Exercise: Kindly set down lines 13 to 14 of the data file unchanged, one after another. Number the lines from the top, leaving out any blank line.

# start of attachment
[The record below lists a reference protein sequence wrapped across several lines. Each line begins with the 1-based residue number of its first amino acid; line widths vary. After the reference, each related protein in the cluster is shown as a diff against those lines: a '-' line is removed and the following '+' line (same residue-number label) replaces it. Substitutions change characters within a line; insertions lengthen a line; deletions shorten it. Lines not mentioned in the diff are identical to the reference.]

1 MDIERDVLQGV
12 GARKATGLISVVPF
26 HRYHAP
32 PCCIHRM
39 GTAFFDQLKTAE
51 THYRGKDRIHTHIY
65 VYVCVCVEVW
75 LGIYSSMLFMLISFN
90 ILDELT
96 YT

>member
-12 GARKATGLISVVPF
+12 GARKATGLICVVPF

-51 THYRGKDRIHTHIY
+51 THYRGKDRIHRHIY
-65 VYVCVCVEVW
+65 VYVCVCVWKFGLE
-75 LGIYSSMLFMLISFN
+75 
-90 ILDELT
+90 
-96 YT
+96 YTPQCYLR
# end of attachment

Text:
-12 GARKATGLISVVPF
+12 GARKATGLICVVPF